Theatre Mirror Reviews - "Little Shop of Horrors"

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note: entire contents copyright 2002 by Carl A. Rossi


"LITTLE SHOP OF HORRORS"

Book and Lyrics by Howard Ashman

Music by Alan Menken

Directed and Choreographed by Susan Streater

Seymour ….. Josef Hansen
Audrey ….. Bridget Beirne
Mr. Mushnik ….. John Davin
Orin, et al ….. Peter Edmund Haydu
Chiffon ….. Trish Aponte
Christine D. Pardilla ….. Crystal
Julie Perkins ….. Ronnette
Audrey II ….. Tyrone Aiken (voice)
Audrey II ….. Bill Allsbrook (puppetry)

It’s been a good twenty years since I saw the original off-Broadway production of LITTLE SHOP OF HORRORS, and the Stoneham Theatre’s current production is a delightful re-acquaintance to this offbeat gem based on the 1960 cult film classic. Truly, there’s no other musical like it.

Seymour, a shy nebbish, works in Mr. Mushnik’s floral shop on Skid Row. He is secretly in love with his co-worker Audrey, a dumb-bunny blonde whose taste in men leans towards the, well, masochistic. After a solar eclipse, Seymour discovers a small, mutant version of a Venus flytrap, which he christens “Audrey II” after his lady love, but the only plant food the saw-toothed creature lives on is human blood. “FEED ME!” it relentlessly cries, and Seymour obliges with his own red cells. Man and Plant soon become media celebrities, and Seymour Gets the Girl by Act Two, but as Audrey II grows, filling the shop with its cavernous maw, Seymour must resort to other ways to keep it alive and, in true Faustian fashion, loses more than just his soul in the end. Luckily, thanks to a catchy, rock ‘n’ roll score redolent of the early 1960s with lyrics that affectionately tweak the characters who are singing them, LITTLE SHOP’s horror is blunted and a good time can be had by all (but be warned: the stage ending is quite different from the later 1986 film version).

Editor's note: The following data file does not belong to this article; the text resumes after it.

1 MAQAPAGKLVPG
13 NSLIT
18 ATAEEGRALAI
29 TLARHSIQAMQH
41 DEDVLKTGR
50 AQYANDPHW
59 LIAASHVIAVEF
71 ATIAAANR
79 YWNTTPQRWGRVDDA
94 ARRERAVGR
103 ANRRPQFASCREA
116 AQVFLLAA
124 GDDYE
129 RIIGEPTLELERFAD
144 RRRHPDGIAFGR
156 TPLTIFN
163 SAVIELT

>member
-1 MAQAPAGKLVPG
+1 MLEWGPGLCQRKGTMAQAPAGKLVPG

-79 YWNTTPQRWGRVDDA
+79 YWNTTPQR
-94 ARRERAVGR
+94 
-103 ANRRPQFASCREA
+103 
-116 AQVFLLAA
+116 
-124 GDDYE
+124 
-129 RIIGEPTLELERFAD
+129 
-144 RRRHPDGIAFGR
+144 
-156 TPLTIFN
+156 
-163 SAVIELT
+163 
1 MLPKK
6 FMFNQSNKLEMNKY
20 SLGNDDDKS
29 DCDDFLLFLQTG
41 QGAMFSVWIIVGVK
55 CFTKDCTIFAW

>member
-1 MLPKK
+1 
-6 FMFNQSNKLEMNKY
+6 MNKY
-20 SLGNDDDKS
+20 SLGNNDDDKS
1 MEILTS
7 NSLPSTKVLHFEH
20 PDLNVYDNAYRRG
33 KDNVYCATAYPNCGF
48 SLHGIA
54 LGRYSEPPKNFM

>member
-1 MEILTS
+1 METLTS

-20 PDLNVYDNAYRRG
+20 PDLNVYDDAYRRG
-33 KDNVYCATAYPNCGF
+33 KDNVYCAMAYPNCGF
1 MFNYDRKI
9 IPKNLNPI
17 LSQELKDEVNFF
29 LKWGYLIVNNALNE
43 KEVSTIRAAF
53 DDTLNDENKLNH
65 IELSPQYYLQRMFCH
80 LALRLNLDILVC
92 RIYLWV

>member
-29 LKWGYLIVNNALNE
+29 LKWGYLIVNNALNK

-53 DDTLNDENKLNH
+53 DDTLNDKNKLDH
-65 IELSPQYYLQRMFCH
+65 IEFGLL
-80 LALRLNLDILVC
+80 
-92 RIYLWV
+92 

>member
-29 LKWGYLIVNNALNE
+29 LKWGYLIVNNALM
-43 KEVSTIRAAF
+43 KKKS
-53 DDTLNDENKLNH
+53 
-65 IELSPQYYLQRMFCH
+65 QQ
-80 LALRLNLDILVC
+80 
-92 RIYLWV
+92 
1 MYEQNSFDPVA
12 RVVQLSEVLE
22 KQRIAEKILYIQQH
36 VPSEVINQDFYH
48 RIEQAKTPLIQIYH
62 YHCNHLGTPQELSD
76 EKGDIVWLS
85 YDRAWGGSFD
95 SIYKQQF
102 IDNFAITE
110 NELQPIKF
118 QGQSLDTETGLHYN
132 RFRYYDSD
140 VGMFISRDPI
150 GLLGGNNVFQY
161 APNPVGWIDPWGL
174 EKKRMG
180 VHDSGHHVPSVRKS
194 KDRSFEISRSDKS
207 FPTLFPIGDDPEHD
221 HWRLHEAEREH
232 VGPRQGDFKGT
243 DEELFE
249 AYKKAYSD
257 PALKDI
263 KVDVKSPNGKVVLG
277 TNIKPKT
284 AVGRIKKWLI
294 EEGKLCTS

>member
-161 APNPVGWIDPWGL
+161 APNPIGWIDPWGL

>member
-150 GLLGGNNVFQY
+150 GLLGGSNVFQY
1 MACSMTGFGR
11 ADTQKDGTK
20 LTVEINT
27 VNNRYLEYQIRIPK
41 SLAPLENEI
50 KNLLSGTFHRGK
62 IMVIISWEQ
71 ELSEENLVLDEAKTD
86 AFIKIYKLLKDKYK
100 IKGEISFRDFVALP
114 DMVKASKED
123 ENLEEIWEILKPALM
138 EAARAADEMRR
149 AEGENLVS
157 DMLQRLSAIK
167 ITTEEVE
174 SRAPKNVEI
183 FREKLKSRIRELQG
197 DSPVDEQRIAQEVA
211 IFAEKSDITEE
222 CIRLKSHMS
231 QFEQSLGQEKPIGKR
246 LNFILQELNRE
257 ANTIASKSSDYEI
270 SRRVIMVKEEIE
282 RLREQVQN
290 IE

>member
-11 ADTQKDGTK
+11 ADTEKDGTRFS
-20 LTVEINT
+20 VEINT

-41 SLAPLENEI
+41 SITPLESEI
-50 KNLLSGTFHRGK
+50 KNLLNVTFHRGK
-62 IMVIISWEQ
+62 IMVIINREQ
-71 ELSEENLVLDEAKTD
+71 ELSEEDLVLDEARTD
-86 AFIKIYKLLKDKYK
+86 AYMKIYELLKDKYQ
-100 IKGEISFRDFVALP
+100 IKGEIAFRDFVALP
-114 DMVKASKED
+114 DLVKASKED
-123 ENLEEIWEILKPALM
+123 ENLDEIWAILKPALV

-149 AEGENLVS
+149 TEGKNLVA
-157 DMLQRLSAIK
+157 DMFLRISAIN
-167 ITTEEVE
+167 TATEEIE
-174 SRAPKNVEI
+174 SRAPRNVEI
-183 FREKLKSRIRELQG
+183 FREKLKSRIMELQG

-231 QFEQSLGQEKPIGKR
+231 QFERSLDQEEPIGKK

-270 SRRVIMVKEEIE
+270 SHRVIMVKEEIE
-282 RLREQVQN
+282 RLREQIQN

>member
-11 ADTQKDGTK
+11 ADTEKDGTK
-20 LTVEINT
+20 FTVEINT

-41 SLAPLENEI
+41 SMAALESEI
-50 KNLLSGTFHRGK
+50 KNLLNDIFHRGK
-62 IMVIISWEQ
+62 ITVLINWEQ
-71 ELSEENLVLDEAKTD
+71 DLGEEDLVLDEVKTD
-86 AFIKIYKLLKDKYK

Director/choreographer Susan Streater has staged the Stoneham production in a crisp tongue-in-cheek style, never letting it slide into mere camp. However, Janie E. Howland’s set design does the show a disservice: not only are her brownstone walls too overwhelming for what is, by nature, a chamber musical (she should have scaled down the Stoneham’s high proscenium arch, instead – and the bursts of graffiti on the walls are pure 1980s), but the floral shop where most of the scenes take place is too far upstage (the apex of the design’s triangle); as a result, Audrey II never overwhelms us when full grown.

The strength of this LITTLE SHOP is its cast. Bridget Beirne easily puts the show in her pocket with her adorable Audrey (singing as well as acting in a stock tinny voice; but what must that do to her vocal chords?); I would have been even more enchanted had I not seen her last as the equally blowzy Queenie from the SpeakEasy’s excellent production of THE WILD PARTY. In both roles – Queenie and Audrey -– Ms. Beirne projected a marvelous vulnerability; won’t somebody cast her – in normal voice – as Sally in Sondheim’s FOLLIES? Ah, to see her in a spotlight, singing, “Losing My Mind”! But for now, I’ll settle for her sweet rendition of LITTLE SHOP’s “Somewhere That’s Green”. Josef Hansen is all too convincing as the gawky Seymour, but just when you think he cannot cross the street without getting run over, Mr. Hansen unleashes a true leading man’s voice for his joyous “Suddenly, Seymour” duet with Ms. Berne. That song stopped the show twenty years ago; it’s stopping it still. John Davin is an adorable terrier of a Mr. Mushnick (not at all Jewish) and Peter Edmund Haydu fascinates as Orin, Audrey’s sadistic boyfriend: when he asphyxiates himself, he performs his cackles, wheezes and death throes as notes in a score. (Between the two of them, the Messrs. Davin and Haydu display enough stone-cracking grins to give Audrey II pause). Tyrone Aiken is impressive as Audrey’s bass R&B voice, but puppeteer Bill Allsbrook is not always in sync as Audrey’s lips. Trish Aponte (Chiffon), Christine D. Pardilla (Crystal) and Julie Perkins (Ronette) make a cute girl-group Greek chorus; oddly, costumer Jana Durland Howland dresses them in fashions of the late, not early, 1960s; respectively, Carnaby Street, bell-bottomed hippie and Cindy Brady (though she makes amends by having the trio briefly appear in beehives and sequin gowns a la The Supremes).

But I enjoyed browsing in this LITTLE SHOP, and so will you.

"Little Shop of Horrors" (26 April – 19 May)
THE STONEHAM THEATRE
395 Main Street, STONEHAM, MA
1 781-279-2200

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